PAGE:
thanks
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post #14 of 22 Old 04-20-2005, 01:23 PM
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Quote:
Originally Posted by Don 95Vert
Basically for 2v engines, if it were me, I'd get a SC - much easier to do and make power with.
I agree with this 100%, if I had a 2V I would get a KB and full exhaust then do a built shortblock down the road and call it a day.

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post #15 of 22 Old 05-02-2005, 11:16 AM
 
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Much of what has been said covers most of it.
Superchargers are generally cheaper and easier to install and tune (Centrifugals have linear boost gain, positive displacement blowers have near instant and constant boost... easier to set up fuel and ignition issues). This is why they're more popular amongst the street crowd. Not everyone can deal with the issues of converting a NA engine to turbo.

As far as turbos, a lot more intricacies are involved concerning everything from setup to performance. "Lag" is somewhat overated in domestic V8s which usually have larger displacements than the smaller engines (that you see have lag problems). A 350 or 351 with a 76GTS turbo can hit full boost by ~3k-3500 rpm with a .96 A/R, and that turbo is capable of over 1000rwhp (i've seen numerous examples with ~20-23psi). Installation is tougher, price is usually higher, and tuning must be set up to mirror boost levels since they can vary widely with rpm and throttle (both injector duty cycles and spark advance/retard), which inherently means more money involved. How much? It depends.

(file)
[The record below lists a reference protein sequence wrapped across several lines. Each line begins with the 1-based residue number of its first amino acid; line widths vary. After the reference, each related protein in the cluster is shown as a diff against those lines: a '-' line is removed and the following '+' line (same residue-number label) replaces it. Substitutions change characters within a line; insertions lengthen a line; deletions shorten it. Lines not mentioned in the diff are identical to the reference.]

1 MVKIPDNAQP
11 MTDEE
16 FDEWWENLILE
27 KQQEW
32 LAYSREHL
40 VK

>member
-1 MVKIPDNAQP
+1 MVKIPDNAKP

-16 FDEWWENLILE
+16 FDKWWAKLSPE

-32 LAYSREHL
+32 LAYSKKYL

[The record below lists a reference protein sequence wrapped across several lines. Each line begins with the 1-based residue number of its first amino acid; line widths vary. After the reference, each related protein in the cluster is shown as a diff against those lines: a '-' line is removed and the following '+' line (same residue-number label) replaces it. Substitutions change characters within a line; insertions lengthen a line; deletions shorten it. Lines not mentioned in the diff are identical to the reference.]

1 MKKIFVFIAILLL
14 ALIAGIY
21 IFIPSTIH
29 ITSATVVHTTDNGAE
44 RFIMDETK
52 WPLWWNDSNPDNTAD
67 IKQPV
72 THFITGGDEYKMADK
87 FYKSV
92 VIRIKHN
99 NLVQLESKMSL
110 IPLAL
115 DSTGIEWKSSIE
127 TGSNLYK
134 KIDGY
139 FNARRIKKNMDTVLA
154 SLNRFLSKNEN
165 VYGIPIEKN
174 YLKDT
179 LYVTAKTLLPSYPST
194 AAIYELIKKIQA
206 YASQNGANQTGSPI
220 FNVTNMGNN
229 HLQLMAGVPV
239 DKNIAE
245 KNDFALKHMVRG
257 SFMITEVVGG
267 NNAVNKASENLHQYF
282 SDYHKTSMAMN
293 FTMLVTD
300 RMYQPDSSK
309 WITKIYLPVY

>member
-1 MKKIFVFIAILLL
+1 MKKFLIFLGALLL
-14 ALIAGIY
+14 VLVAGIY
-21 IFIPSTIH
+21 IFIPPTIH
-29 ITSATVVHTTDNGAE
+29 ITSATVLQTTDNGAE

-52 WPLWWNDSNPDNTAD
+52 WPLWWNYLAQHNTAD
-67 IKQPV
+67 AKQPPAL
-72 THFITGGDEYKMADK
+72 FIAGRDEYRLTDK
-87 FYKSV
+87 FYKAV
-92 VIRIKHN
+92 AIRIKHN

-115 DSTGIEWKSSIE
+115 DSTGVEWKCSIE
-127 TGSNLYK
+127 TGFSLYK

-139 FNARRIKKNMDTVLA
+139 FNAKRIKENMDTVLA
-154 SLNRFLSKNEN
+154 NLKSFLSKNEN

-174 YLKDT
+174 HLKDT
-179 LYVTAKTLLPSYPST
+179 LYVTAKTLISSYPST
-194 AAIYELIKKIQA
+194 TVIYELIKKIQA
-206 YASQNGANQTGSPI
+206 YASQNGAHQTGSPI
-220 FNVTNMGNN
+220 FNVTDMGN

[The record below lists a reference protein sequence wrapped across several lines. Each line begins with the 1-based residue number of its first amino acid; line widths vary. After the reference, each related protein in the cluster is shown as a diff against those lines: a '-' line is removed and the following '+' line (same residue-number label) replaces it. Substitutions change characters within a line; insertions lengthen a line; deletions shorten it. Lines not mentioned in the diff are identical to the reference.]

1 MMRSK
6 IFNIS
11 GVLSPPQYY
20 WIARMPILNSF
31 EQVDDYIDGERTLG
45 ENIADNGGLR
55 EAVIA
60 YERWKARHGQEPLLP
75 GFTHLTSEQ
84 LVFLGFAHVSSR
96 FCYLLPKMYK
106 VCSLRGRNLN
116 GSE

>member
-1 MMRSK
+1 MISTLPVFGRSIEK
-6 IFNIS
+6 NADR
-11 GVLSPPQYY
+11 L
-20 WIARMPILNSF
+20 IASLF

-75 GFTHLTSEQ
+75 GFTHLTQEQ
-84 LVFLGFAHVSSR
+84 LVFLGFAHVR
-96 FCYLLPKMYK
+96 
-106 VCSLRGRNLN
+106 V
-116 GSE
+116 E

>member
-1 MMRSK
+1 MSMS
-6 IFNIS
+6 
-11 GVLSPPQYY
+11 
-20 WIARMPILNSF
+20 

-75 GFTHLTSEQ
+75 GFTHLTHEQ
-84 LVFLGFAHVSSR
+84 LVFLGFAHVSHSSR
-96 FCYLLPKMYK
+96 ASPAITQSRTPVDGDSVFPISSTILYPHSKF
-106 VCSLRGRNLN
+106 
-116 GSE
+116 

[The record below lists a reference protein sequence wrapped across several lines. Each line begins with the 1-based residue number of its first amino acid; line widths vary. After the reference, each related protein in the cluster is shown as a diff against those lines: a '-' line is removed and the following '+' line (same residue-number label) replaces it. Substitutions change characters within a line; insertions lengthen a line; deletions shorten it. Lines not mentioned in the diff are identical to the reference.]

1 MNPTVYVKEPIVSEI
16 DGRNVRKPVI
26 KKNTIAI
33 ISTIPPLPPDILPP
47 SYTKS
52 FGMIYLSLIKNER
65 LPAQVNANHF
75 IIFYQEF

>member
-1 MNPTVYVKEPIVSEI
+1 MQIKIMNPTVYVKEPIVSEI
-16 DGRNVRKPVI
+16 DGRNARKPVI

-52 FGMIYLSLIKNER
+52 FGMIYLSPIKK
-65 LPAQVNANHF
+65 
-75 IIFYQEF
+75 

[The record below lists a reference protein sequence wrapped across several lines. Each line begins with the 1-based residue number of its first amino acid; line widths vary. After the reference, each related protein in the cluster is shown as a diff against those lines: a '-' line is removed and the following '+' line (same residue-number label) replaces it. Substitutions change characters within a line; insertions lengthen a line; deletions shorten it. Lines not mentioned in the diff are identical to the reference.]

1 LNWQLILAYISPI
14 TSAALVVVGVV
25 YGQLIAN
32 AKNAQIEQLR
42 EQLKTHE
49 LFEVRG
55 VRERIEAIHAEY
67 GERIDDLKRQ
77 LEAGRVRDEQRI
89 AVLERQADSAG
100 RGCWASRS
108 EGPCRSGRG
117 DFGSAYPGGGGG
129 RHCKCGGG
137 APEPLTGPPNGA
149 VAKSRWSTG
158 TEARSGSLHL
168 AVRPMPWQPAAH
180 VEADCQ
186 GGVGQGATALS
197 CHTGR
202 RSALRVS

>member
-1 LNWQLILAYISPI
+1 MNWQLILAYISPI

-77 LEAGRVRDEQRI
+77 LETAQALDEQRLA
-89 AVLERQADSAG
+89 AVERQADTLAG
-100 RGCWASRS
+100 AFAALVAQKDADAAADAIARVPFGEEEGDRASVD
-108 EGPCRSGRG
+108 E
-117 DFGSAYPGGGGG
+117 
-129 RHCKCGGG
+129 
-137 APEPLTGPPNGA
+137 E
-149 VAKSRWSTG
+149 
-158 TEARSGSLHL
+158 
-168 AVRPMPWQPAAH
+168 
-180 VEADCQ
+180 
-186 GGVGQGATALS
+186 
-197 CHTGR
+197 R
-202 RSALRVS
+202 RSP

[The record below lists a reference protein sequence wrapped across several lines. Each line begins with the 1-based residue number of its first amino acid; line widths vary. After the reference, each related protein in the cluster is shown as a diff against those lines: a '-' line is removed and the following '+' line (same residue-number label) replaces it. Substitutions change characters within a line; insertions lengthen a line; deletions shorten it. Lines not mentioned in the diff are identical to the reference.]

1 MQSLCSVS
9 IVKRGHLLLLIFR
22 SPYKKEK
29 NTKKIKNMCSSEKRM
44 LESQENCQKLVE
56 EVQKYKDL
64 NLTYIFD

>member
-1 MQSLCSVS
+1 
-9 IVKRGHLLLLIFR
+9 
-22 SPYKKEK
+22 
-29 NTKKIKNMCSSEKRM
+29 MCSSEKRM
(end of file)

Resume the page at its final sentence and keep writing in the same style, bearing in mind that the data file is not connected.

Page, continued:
Power levels... this area has been a hot topic of discussion for decades. Take two idential cars at 700rwhp. Both running 15psi of boost with the SC and turbo at the same cfm-rated compressor, and both shift at 6k rpm. In most cases the turbocharged car will be faster and quicker. Why? Take a look at their dyno graphs, not necessarily the peak numbers, but at the AREA UNDER THE TORQUE CURVES. Assuming the turbo is setup "properly" to hit full boost at a respectable 4k, it's torque curve will produce a more broad and thicker range in the rpm window the engine runs in while going down the track (or the streets, for you street racers). This area represents a key and very sought after point in the racing world. Torque is a measure of the "force" the engine produces, horsepower represents the "work" done by that force. In simpler terms, hp is the rate at which the torque is applied. This is why supras can make 900rwhp with only 500rwtq... they can hold that 500rwtq for very high rpms (sometimes over 8000), and so that torque can perform more work on the car's mass than many engines making more torque at far fewer rpm. They generally suck at the track, but supras do have hideous top end. Now take some turbocharged V8s making 900rwhp, at this level most will make 7-800 lb-ft of torque at lower rpm with a much more broad torque curve. It will utterly spank the supra in almost any type of race, even though the car with the V8 may be heavier (remember F=ma , torque is "equal" to F).